Last week I had the opportunity to travel to Bắc Giang province to meet with persons with mobility disabilities receiving wheelchairs donated to them through a particular humanitarian project.
Before going on this trip, I read and edited a report for the Vietnam Women’s Union on the experiences and self-identified needs of persons living with disabilities in Vietnam in the areas of education, employment, healthcare, and stigma/discrimination. I was able to learn a lot from this report about some of the unique and most difficult challenges faced by persons living with disabilities in Vietnam.
During my visit to Bắc Giang, I saw some of these challenges firsthand. I visited the house of an 80-year-old woman who had received a donated wheelchair. The walk to her house was down a typical narrow alleyway, full of bumps, potholes, and just generally uneven ground. The inside of her house was small, with little foreseeable room to maneuver a wheelchair.
Moving to a community center where six more people would receive wheelchairs, I noticed another challenge. In order to enter the building to receive the wheelchair, each person with a mobility disability had to be lifted in by a family member (sometimes several). Even after receiving the wheelchair, they had to be carried out of the building because there were no ramps that would make it accessible.
Everyone who received a wheelchair was thankful and conveyed their gratitude. They expressed that it would make their lives easier. Could this possibly be true? During the trip back to Hanoi I kept wondering how. How would they be able to use this wheelchair in a way that would truly give them independence or greater freedom to travel? Vietnam, charactertised by tall buildings with many flights of stairs (and seldom an elevator), chaotic streets, and narrow alleyways, is not exactly a picture of accessibility. If the places visited and routes taken daily by these people aren’t adapted to accommodate the use of a wheelchair, what benefit does it really have? But then again, how do you begin to accomplish this?
Nevertheless, I was grateful for the experience to travel outside of Hanoi and meet some remarkable people with great strength, wonderful stories, and welcoming smiles.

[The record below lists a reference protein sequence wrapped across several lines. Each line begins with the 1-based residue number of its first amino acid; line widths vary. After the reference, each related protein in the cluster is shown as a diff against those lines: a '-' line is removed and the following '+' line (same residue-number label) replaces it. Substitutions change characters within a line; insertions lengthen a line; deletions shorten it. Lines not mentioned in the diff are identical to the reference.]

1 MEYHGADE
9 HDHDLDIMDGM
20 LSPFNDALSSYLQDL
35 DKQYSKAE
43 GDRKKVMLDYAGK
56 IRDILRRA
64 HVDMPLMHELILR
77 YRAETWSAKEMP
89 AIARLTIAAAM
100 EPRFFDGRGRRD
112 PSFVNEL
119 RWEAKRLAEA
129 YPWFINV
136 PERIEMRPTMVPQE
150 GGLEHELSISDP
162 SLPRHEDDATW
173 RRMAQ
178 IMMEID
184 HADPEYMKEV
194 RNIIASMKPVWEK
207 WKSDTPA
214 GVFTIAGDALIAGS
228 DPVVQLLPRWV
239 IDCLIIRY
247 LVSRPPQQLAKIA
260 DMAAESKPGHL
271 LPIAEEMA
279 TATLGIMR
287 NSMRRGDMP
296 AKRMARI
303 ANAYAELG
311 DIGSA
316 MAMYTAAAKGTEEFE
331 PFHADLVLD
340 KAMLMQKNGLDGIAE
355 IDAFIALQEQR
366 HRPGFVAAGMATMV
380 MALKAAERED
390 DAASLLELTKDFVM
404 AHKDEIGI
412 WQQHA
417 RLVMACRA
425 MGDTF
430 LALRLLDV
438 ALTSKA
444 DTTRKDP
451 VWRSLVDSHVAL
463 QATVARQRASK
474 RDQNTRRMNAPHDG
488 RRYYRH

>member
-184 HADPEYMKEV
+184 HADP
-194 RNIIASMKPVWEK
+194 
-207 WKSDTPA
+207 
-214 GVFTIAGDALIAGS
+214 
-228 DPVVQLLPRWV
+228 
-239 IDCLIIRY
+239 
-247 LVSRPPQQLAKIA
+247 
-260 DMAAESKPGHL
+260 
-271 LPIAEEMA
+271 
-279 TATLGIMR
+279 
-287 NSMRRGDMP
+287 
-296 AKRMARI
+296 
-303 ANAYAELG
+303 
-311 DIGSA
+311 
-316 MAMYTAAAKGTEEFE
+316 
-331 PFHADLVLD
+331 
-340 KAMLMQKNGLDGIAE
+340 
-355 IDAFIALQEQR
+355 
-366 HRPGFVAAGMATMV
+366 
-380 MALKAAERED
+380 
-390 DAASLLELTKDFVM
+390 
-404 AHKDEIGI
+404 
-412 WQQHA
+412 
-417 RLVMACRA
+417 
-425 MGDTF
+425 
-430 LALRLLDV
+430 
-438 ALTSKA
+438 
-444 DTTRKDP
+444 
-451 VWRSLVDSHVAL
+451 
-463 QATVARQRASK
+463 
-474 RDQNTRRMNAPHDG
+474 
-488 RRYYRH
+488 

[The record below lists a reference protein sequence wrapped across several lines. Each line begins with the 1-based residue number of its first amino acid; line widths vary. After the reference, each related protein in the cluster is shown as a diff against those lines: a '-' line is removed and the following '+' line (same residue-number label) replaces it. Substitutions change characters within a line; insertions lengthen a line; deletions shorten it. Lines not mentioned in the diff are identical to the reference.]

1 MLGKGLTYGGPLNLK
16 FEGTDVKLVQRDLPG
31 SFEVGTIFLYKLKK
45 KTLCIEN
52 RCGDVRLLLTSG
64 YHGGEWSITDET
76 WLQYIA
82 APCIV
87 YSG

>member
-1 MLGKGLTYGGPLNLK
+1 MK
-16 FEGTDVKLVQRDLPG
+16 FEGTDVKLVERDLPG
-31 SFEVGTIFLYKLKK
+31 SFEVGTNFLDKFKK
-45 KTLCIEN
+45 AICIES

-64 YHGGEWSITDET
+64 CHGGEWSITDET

Included below are some excerpts from interviews conducted with persons living with a disability in the report I read that I found to be particularly moving:
“I do not like to go out because I feel inferior to my peers, and as such I have a difficult time making friends. For example, after school other students go out with friends, but when I finish school I go home and do not go out.” (18-year-old woman from Dong Nai)
“To be honest, selling lottery sometimes makes us burst into tears. We must face so many difficulties every day, such as being deceived or cheated, and being unaware of traffic, ditches or holes.” (A person living and working with a visual impairment selling lottery tickets in Ho Chi Minh City)
“In the beginning, I was faced with many difficulties. The cafeteria is far from the working place. I would leave for lunch at the same time as the others, but when I arrived at the cafeteria, everybody had already finished their lunch. Sometimes I was left with nothing to eat.” (Female worker living and working with a mobility disability in Dong Nai)
“At school, for example, my learning capacity was so bad that learning no longer became my main objective. I went to school to socialize. With my teachers only feeling pity for me and not providing me with extra help, my grades stayed poor and had no chance of improving.” (53-year-old man living with a mobility impairment in Dong Nai)